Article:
I looked over to the young woman, a smile cracking on my face, and shrugged. She looked me in the eye (as I’ve mentioned, a rarity on the train) and said “I don’t need you looking at me, either, creep,” and she pushed through the sea of people to end up a whole five feet away from me.
Later the same day, on my way home, I managed another seat. This time I closed my eyes and played the same trick as the kid did that morning. We get to Clark and Lake and I felt a nudge on my knee. I opened my eyes and there was another young woman, staring at me. A sense of entitled anticipation. I closed my eyes again. A more urgent nudge and I heard her complain under her breath “I hate it when men don’t give up their seats.” The guy across from me got up and offered her his seat and then glanced at me as if I had violated some archaic law of polite decorum.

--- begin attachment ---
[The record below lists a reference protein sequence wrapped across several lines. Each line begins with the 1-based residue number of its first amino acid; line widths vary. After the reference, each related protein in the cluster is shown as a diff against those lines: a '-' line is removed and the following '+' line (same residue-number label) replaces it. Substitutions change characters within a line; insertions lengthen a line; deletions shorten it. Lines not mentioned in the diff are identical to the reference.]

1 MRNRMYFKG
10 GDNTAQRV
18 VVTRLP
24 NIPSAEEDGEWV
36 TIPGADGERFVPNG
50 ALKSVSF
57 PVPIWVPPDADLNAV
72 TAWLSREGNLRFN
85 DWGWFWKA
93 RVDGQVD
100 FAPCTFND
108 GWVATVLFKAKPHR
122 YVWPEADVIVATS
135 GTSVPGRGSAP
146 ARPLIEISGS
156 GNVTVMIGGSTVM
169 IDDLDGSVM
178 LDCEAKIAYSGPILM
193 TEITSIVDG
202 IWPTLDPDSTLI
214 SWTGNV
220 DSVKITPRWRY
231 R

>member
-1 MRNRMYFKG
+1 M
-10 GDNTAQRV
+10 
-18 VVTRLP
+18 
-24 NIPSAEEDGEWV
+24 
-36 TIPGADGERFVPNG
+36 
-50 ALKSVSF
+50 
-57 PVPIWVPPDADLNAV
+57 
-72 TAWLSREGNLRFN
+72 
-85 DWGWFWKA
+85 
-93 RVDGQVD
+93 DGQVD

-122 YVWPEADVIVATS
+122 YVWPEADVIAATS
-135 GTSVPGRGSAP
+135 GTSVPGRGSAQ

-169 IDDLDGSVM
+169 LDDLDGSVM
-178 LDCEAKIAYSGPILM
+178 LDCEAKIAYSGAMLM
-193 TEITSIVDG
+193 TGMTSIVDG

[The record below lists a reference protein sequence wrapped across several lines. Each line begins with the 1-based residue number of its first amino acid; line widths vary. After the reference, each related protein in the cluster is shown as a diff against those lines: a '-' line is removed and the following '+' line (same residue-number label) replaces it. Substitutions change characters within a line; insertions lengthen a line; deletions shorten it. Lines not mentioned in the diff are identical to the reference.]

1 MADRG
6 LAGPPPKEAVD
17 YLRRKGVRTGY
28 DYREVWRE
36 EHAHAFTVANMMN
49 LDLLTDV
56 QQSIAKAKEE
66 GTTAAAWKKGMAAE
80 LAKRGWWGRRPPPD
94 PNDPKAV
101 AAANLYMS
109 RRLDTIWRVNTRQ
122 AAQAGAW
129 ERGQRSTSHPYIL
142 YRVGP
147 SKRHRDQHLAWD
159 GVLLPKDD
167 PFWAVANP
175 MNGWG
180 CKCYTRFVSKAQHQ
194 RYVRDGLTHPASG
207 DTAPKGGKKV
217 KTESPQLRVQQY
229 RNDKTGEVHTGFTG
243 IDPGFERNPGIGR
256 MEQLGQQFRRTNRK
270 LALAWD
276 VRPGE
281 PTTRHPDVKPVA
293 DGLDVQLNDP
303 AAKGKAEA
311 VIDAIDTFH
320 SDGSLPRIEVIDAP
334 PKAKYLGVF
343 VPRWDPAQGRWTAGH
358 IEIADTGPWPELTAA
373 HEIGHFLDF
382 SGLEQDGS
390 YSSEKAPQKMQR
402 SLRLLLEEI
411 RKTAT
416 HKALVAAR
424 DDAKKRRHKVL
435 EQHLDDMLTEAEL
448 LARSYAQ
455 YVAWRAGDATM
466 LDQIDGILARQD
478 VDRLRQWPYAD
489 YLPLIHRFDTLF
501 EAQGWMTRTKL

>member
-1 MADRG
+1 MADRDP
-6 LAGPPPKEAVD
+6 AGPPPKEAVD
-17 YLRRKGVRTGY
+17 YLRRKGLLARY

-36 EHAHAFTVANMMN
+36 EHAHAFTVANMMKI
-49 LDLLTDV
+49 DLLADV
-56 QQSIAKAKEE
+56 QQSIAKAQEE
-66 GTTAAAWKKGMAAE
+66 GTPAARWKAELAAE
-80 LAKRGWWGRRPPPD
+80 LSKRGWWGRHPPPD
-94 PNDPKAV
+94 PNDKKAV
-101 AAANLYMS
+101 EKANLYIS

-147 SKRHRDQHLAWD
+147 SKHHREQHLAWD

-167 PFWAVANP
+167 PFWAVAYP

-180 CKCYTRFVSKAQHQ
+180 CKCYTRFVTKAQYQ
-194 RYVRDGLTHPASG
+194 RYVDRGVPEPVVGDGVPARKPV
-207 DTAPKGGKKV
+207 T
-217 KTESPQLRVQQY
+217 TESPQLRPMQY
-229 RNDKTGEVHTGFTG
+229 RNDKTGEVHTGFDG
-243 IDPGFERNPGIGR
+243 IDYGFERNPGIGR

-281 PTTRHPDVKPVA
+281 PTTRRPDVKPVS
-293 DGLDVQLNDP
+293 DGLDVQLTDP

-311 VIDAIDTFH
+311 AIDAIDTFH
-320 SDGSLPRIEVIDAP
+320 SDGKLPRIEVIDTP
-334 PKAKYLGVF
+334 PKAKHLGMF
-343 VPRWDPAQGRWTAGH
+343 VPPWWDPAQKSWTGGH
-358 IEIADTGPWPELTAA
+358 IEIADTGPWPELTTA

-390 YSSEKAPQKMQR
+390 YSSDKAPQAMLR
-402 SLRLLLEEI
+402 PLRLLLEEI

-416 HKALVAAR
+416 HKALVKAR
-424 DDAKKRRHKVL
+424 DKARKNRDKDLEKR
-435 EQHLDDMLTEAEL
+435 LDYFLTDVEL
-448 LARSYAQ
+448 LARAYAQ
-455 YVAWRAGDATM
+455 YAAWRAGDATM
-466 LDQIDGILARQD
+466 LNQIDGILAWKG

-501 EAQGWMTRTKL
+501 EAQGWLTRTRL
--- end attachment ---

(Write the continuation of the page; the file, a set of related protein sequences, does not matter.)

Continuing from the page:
I draw no conclusions based upon these two separate occasions except to say that while we are living in times of big changes in how I’m supposed to relate to others, the lines are carved in chalk by a five-year old in the rain and are constantly being erased and re-drawn on a person-to-person basis. Like Spock, my fascination takes more room than my indignation, so I’m content to keep testing the boundaries. My wife calls this tendency my “amateur sociologist mode,” which is only funny when I remember walking down Belmont with her one night, talking about something that seemed terribly important, and she stopped in her tracks. “Fuck! I promised myself I’d never marry a sociologist and I MARRIED A SOCIOLOGIST!”
Starbucks is closing down their entire operation for a day to hold racial bias workshops with their employees. Have you ever been to one of those workshops? A litany of double-speak and psychological snake oil pretending to expose people who already know that the bias is there but have (in some cases) legitimate excuses for their bias. And likely don’t give a rat’s ass — we judge each by our appearance and we all know it.